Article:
It’s a proud moment for India as Meghalaya’s Mawmluh Cave is now on the United Nations Educational, Scientific and Cultural Organisation’s (UNESCO) First 100 International Union of Geological Sciences (IUGS) Geological Sites list.
Meghalaya’s Chief Minister Conrad Sangma took to Twitter to break the news that has made all Indians happy.
The caves, which are also called Krem Mawmluh, are the fourth longest in the Indian subcontinent.
We take a closer look at the details of the cave.
What is IUGS?
The International Union of Geological Sciences was founded in 1961 with 121 national members. The organisation is represented by over a million geoscientists and is one of the World’s largest scientific organisations.
Among its many tasks, the organisation encourages international co-operation and participation in Earth Sciences to give a boost to human welfare.
The IUGS Secretariat is headquartered in Beijing. It collaborates with other organisations to work on topic-specific Commissions, Task Groups, Initiatives and Joint Programmes.
With an aim to foster dialogue and communication among different parties who specialise in earth sciences, IUGS organises international projects and meetings, sponsors symposia and scientific field trips as well as produce publications.
Currently, IUGS is involved in a wide range of activities like identifying the problems of terrestrial and planetary geological processes, encouraging innovations to test new geological concepts, models and methodologies, among other things.
This year the organisation celebrated its 60th anniversary. The celebrations were supposed to take place in 2021 but were postponed due to the pandemic.
What is an IUGS Geological Heritage Site?
According to the official website iugs60.org, “An IUGS Geological Heritage Site is a key place with geological elements and/or processes of scientific international relevance, used as a reference, and/or with a substantial contribution to the development of geological sciences through history.”
Under the list, all kinds of geological sites like tectonic, stratigraphical, sedimentological, petrological, mineralogical, hydrogeological paleontological, geomorphological and those related to the history of geological sciences, are considered.
The scientific community has long demanded the establishment of a global standard for the recognition of geological sites of high international importance.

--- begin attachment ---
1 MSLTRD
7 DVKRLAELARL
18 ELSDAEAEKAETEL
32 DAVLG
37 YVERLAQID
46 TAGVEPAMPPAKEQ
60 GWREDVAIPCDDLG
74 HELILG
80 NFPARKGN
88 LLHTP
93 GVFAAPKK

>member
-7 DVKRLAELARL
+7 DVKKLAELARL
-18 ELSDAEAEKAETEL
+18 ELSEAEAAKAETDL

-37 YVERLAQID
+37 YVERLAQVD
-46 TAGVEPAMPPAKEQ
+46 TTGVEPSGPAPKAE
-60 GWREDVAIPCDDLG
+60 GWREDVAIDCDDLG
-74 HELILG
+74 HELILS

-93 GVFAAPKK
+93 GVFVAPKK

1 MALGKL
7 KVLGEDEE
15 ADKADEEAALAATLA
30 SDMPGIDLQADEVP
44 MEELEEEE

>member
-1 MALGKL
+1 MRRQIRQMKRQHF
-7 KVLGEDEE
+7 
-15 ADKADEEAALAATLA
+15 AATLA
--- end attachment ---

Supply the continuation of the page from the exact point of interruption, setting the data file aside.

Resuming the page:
What makes Mawmluh Cave so special?
Mawmluh Cave is located about 60 km away from Shillong and was first explored by a British official named Lieutenant Yule back in 1844.
The cave is named after a small hamlet in Meghalaya. It is the fourth longest cave in the Indian subcontinent with a total length of seven kilometre of cave passages.
Mawmluh caves contain passages, calcite formations of various kinds and huge caverns. According to a report by trawell, only one-fourth of the cave is exposed to sunlight while the rest of the cave is shrouded in complete darkness.
The entrance is located at a height of 10 feet above sea level and is covered with stalagmite structures – upward-growing mounds of mineral deposits – and other rock formations. There’s a deep pool inside the cave which is formed by five different rivers.
According to a report by Times of India, researchers from the US studied the growth of stalagmite in the last 50 years. They found that it is one of the major reasons why Meghalaya is known to be the rainiest place on earth.
Scientists are also studying the stalagmite deposits to help predict monsoon patterns and droughts, according to Meghalaya Tourism.
What other places are on the IUGS list?
IUGS saw the nomination of 181 candidates from 56 countries.
According to a report by Greek City Times, two geological sites from Greece have made it to the list: The Petrified Forest of Lesvos and Volcanic Caldera of Santorini.
The former is a natural monument that has been preserved and the nomination was submitted by the Museum of Natural History. While the Volcanic Caldera of Santorini’s nomination was filed by the Municipality of Thira.
The Petrified Forest is a rare fossil forest ecosystem that includes large concentrations of petrified trees and animal fossils that were covered with volcanic material 18 million years ago.
The shape of Volcanic Caldera was formed more than 3500 years ago, when a volcanic eruption changed the Mediterranean topography forever. The site sees thousands of tourists every year who come to witness the beauty of the place.
With inputs from agencies
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